Steve Tandy and Lions coaching team facing ‘massive decisions’

Of the 41 players now in the squad only Finn Russell has been ruled out with injury

The British and Irish Lions defence coach Steve Tandy has described the "robust" 90-minute plus selection meeting between the coaches on Sunday evening in their Cape Town hotel as one of the toughest selection debates he's ever experienced.

“There are going to be massive decisions. There are going to be a lot of unlucky players, but they represent the Lions. We had an initial selection meeting last night which was a long one, covering all bases. A lot of people have put their hands up.

“It is a great place for us as coaches to be. There will be bitter disappointment but I believe in this squad there is such a tight connection that everyone will be geared up to winning that first Test whether you are in the 23 or not.”

Reflecting further on the meeting, Tandy said: “We were becoming clearer and clearer as we went along. It was one of the toughest things I have ever been involved in because so many people have been putting their best foot forward.”


From talking with Warren Gatland, the defence coach said that whereas on previous Lions tours some players would have played themselves out of consideration, not so this time.

“There are one or two bits to confirm up but the majority is done. We will probably confirm things today and tomorrow and it will be up to Gats when he thinks that is appropriate.”

The Lions arrive at this pivotal week of the tour with a remarkably clean bill of health, all things considered. With Alun Wyn Jones having rejoined the tour and re-assumed the captaincy, of the 41 players now in the squad only Finn Russell has been ruled out of consideration for the first test.

Tandy also confirmed that Robbie Henshaw showed "no ill effects" from his hour-long return after overcoming a hamstring strain, adding: "It is really good to have him back performing; it is really good to have a healthy squad going into the first test."

If picked, Jones will become the first man to play in 10 successive Lions' tests since the Bridgend and Welsh prop Graham Price in the 1970s and 1980s.

“Unbelievable achievement. When we speak about his professionalism on and off the field, you only get to achieve something like that with how you look after yourself. To drive yourself on tour after tour, international after international, is a special achievement. You only have to work with him for a couple of days for it to come out how driven he is to perform and get the team on the same page.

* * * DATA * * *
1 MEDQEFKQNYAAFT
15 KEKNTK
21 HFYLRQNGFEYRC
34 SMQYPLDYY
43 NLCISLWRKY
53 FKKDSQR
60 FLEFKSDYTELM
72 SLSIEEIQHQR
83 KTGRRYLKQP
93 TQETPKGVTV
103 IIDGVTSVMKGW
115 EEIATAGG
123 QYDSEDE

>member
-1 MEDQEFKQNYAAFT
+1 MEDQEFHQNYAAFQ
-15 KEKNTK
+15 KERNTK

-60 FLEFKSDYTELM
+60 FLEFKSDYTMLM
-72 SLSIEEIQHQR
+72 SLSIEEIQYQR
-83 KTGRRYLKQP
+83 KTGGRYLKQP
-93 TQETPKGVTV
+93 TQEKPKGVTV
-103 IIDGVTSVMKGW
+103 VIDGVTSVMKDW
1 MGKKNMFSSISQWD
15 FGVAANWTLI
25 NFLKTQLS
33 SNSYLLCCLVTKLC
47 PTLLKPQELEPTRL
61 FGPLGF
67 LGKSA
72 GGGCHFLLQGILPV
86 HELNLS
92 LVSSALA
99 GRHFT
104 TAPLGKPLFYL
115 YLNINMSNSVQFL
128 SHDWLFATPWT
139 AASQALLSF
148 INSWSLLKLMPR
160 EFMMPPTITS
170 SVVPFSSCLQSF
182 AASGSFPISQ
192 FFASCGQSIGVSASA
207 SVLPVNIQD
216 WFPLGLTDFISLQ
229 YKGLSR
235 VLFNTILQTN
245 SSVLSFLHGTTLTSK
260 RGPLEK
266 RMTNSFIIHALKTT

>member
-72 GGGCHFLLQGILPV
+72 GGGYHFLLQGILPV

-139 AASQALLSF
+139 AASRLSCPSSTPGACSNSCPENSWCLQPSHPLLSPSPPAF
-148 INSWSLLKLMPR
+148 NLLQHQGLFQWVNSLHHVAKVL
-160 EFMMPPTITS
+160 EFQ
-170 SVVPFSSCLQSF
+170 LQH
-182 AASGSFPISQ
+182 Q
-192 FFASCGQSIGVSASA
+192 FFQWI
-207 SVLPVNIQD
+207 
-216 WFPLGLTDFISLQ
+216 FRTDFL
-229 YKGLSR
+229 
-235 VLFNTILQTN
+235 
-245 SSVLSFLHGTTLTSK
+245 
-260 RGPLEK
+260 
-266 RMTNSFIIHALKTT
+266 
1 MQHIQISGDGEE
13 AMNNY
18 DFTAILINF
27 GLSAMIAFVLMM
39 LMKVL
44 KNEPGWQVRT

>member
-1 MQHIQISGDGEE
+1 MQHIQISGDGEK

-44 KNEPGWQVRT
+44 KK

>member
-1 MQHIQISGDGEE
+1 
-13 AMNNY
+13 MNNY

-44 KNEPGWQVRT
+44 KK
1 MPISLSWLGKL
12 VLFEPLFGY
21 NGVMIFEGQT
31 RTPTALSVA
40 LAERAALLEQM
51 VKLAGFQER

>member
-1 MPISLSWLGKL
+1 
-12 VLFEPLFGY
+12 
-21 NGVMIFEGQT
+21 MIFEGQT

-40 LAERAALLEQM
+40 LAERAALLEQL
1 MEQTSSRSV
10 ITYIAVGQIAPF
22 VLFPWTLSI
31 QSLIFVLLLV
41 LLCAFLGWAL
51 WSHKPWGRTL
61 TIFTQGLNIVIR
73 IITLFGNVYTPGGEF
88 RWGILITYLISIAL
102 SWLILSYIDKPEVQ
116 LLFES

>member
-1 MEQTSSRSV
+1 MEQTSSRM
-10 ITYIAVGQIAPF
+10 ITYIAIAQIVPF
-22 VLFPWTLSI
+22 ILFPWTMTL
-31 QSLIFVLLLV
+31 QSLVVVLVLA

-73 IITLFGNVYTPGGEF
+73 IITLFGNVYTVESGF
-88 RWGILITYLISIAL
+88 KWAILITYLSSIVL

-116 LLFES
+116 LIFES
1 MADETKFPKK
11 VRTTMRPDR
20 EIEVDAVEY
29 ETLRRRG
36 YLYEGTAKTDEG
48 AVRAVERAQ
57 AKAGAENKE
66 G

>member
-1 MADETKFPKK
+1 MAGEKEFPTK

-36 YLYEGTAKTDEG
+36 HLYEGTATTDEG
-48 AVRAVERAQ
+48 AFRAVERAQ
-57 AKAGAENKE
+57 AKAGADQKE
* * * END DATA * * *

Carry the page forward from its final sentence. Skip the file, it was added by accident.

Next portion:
“Having played with him, coached him, he was the captain the whole time I was there at the Ospreys. He was outstanding. The standards he drives, the intensity he drives in training is unbelievable. Then away from the training environment you’ve only got to see through having an injury like that against Japan, 99 per cent of people ain’t coming back and are giving up.

“That tells its own story of Alun Wyn as a person, a professional athlete. He never gives up. And it’s not just that it’s the professional detail that goes into it, the recovery, pre-hab, re-hab. I haven’t seen anyone like him being that professional. The lengths he takes it to are pretty unique.”

For many of those not named in this week’s matchday squad, this could prove a long three weeks with no midweek games henceforth, although it will help the coaches in preparing the side for Saturday’s first test.

“It’s going to be nice for coaches and players to get a routine and get some really good training in. Midweek games are a great experience, but there’s a lot of just topping up of the detail. Over the last two or three weeks you haven’t done a lot of coaching and training work. It’s going to be really pleasing for us not to have that midweek game, it’s focusing more on us now and have a really good prep week leading into the first Test.”

The defeat by the strongly loaded South Africa ‘A’ side was undoubtedly the most relevant warm-up game and provided a reminder, not that it was really needed, of how the Springboks will assuredly seek to generate momentum from early on through their physicality.

Scrum dominance and Handre Pollard's kicking underlined their World Cup final, but it was also varnished with off-the-cuff individualistic brilliance - Lukhanyo Am's no-look offload leading to try by Makazole Mapimpi before Cheslin Kolbe danced through the English defence.

As defence coach, Tandy appreciates there’s an unpredictability within the predictability.

“There’s an element of history with them, looking at how they’ve been. I know they’ve not played much but you look at the A game, the Georgia game, Bulls game, there’s definitely things that are consistent from the World Cup. But they’re a super talented group and you have to expect the unexpected.

“Something could happen around Kolbe, you’ve got Mapimpi to come back into the backline. Anything could happen. And they’ve got a big forward pack. As much as there is a real brutality in and around how South Africa want to play, they’ve got a talented group across the page so there could be a bit of variety to pop in at some point.”

Gerry Thornley

Gerry Thornley

Gerry Thornley is Rugby Correspondent of The Irish Times